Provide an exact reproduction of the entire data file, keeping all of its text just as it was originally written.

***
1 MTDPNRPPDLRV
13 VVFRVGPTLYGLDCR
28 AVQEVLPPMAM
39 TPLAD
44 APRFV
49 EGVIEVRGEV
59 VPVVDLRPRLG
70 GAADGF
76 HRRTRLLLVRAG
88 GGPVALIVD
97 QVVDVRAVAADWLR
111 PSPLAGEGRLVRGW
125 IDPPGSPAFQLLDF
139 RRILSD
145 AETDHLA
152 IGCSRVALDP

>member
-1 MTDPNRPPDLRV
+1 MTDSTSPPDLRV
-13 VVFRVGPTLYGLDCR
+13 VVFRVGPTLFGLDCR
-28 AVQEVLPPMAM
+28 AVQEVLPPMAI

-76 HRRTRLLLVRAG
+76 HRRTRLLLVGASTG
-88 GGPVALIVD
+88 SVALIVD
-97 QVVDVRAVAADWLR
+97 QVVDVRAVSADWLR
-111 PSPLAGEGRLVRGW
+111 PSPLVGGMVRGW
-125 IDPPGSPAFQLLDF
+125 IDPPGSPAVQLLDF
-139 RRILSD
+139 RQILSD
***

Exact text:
1 MTDPNRPPDLRV
13 VVFRVGPTLYGLDCR
28 AVQEVLPPMAM
39 TPLAD
44 APRFV
49 EGVIEVRGEV
59 VPVVDLRPRLG
70 GAADGF
76 HRRTRLLLVRAG
88 GGPVALIVD
97 QVVDVRAVAADWLR
111 PSPLAGEGRLVRGW
125 IDPPGSPAFQLLDF
139 RRILSD
145 AETDHLA
152 IGCSRVALDP

>member
-1 MTDPNRPPDLRV
+1 MTDSTSPPDLRV
-13 VVFRVGPTLYGLDCR
+13 VVFRVGPTLFGLDCR
-28 AVQEVLPPMAM
+28 AVQEVLPPMAI

-76 HRRTRLLLVRAG
+76 HRRTRLLLVGASTG
-88 GGPVALIVD
+88 SVALIVD
-97 QVVDVRAVAADWLR
+97 QVVDVRAVSADWLR
-111 PSPLAGEGRLVRGW
+111 PSPLVGGMVRGW
-125 IDPPGSPAFQLLDF
+125 IDPPGSPAVQLLDF
-139 RRILSD
+139 RQILSD